Genomics in general practice

Alzheimer’s disease

Last revised: 30 Nov 2018

Practice point

Currently, genetic testing of APOE gene variants is considered to have limited clinical utility for diagnostic purposes, and is not recommended in clinical practice.1,2

Genetic testing is also available for gene variants in three genes APP, PSEN1, PSEN2 that confer a very high risk for early onset familial Alzheimer’s disease (AD). However, these gene variants are responsible for only a small percentage of AD cases.2,3

The average lifetime risk of developing AD is estimated to be between 10 and 12% (until the age of 75–80 years).3–5 The ε4 variant of the APOE gene is associated with an increased risk of late-onset AD,5,6 but this risk is confounded by other factors. These factors include those that cannot be modified (eg other genetic variants, gender, family history, possibly ethnicity) and modifiable risk factors (eg diet, exercise, cardiovascular health, environment). The clinical utility of knowing ε4 status is uncertain.3,5–7

Research suggests that heterozygous carriers of the ε4 variant have an approximately threefold increase in risk of developing AD, while homozygous carriers have an approximately 15-fold increase in risk. Having a first-degree relative with AD doubles the risk of developing the disease.3,7,8

The ε4 variant is neither necessary nor sufficient to cause AD, and risk estimates are problematic given the range of confounding factors. Therefore, the clinical utility of genetic testing is uncertain.2,3

While the association of the APO-ε4 variant with AD is significant, genetic testing has limited sensitivity and specificity.2 The APO-ε4 variant may be included in some commercial test panels (refer to ‘Personal genomic testing: Summary’). Given the lack of predictive value of APO-ε4 for AD, this information may cause unnecessary anxiety for some individuals, especially given the lack of preventive or therapeutic interventions.3 There may be broader implications for the individual and family members (ie ethical principles, health and life insurance issues).3

Genetic testing may be appropriate for families with a history of early onset AD (≥2 affected family members; age at onset <65 years of age), and referral to genetics services is appropriate.2


National Library of Medicine (US), Alzheimer disease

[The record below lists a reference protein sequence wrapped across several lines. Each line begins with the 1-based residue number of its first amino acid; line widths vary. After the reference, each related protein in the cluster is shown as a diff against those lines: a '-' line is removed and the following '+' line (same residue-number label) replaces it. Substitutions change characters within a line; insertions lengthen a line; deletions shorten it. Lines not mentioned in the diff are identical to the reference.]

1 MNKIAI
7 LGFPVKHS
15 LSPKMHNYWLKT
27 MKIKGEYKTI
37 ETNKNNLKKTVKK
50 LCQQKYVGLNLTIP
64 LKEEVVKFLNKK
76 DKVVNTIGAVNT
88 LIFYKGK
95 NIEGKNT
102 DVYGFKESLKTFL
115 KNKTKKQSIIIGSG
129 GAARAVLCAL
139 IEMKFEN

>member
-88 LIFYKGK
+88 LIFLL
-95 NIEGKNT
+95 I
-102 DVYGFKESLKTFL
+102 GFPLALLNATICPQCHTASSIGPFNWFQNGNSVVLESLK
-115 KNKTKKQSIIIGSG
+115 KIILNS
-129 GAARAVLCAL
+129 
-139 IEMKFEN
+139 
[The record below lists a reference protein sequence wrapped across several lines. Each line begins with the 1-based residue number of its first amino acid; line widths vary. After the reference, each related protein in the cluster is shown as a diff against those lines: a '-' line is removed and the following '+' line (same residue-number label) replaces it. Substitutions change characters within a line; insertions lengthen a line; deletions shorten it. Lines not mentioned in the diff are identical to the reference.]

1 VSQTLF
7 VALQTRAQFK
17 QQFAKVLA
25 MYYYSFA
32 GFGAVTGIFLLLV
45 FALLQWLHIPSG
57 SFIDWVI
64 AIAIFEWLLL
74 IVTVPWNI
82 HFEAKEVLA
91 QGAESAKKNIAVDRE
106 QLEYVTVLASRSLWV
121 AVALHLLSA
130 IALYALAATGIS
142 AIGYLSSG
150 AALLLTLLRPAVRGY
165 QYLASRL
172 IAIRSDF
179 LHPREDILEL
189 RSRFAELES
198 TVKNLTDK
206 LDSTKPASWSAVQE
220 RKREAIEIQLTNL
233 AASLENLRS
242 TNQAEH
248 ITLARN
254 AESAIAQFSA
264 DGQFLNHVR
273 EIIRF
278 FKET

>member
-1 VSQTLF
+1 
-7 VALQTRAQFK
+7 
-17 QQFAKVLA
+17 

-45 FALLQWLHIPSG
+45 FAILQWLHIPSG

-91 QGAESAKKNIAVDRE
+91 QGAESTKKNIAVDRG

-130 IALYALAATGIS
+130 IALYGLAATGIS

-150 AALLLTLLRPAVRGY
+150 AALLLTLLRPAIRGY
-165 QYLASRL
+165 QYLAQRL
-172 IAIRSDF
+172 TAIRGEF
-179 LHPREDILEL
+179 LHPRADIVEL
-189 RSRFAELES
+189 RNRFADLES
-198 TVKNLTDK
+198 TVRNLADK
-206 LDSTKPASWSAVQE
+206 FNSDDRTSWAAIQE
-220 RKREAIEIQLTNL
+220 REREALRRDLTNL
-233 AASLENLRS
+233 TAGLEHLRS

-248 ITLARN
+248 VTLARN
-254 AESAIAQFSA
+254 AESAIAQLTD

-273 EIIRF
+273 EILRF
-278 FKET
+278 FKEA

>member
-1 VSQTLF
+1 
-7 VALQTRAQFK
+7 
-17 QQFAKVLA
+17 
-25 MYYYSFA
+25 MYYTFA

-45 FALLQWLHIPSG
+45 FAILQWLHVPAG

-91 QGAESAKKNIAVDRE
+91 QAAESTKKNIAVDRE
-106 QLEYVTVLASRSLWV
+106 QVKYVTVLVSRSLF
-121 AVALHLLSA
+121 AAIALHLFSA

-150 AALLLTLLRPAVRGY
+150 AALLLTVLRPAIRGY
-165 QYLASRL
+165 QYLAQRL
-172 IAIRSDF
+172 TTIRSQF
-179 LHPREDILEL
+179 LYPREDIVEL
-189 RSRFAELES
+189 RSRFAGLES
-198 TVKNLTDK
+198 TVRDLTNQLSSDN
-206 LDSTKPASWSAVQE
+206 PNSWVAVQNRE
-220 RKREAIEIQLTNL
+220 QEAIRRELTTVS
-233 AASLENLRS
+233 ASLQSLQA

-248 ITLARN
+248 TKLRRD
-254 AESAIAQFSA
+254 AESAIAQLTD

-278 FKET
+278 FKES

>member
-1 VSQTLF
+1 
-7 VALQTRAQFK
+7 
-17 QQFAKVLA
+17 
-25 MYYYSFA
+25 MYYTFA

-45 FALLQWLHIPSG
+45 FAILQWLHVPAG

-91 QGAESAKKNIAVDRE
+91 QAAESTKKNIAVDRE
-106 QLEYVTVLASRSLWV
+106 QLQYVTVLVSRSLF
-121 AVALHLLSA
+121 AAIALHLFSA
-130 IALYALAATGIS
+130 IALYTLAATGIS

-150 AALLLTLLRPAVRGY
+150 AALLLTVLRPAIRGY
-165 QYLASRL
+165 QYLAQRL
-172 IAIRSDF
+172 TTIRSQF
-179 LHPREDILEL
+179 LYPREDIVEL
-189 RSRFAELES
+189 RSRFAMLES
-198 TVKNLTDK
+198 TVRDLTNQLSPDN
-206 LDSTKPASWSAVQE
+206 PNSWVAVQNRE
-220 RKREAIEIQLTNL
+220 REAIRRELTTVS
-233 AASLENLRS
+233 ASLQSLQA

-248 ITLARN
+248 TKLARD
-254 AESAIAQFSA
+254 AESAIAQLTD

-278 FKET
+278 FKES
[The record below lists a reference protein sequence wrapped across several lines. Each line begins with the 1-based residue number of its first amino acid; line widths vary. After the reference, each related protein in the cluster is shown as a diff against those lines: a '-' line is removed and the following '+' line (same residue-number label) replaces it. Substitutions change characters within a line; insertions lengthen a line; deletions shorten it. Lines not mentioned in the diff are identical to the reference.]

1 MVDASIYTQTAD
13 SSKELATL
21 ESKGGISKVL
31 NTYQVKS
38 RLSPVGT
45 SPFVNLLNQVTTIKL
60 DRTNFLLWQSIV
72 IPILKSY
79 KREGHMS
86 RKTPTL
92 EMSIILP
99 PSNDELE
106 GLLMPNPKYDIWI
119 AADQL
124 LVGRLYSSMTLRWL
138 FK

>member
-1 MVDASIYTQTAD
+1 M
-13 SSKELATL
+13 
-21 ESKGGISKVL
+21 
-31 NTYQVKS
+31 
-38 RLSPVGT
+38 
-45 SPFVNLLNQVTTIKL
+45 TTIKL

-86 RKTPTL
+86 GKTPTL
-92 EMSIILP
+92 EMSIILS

National Library of Medicine (US), APOE gene: Normal function
National Library of Medicine (US), APOE gene


Alzheimer’s Australia

  1. Human Genetics Society of Australasia and Choosing Wisely Australia. Tests, treatments and procedures clinicians and consumers should question. Sydney: NPS MedicineWise, 2016 [Accessed 14 December 2017].
  2. Bird TD. Alzheimer disease overview. In: Pagon RA, Adam MP, Ardinger HH, et al, editors. GeneReviews. Seattle, WA:University of Washington, 1998 [Accessed 14 December 2017].
  3. Goldman JS, Hahn SE, Catania JW, et al. Genetic counseling and testing for Alzheimer disease: Joint practice [Accessed 14 December 2017].
  4. guidelines of the American College of Medical Genetics and the National Society of Genetic Counselors. Genet Med 2011;13(6):597–605. [Accessed 14 December 2017].
  5. Cummings JL, Cole G. Alzheimer disease. JAMA 2002;287(18):2335–38. [Accessed 14 December 2017].
  6. Seshadri S, Drachman DA, Lippa CF. Apolipoprotein E ε4 allele and the lifetime risk of Alzheimer’s disease: What physicians know, and what they should know. Arch Neurol 1995;52(11):1074–49. [Accessed 14 December 2017].
  7. Ashford JW. APOE genotype effects on Alzheimer’s disease onset and epidemiology. J Mol Neurosci 2004;23(3):157–65. [Accessed 14 December 2017].
  8. Van Cauwenberghe C, Van Broeckhoven C, Sleegers K. The genetic landscape of Alzheimer disease: Clinical implications and perspectives. Genet Med 2016;18(5):421. [Accessed 14 December 2017].
  9. Guerreiro RJ, Gustafson DR, Hardy J. The genetic architecture of Alzheimer’s disease: Beyond APP, PSENs and APOE.Neurobiol Aging 2012;33(3):437–56. [Accessed 14 December 2017].
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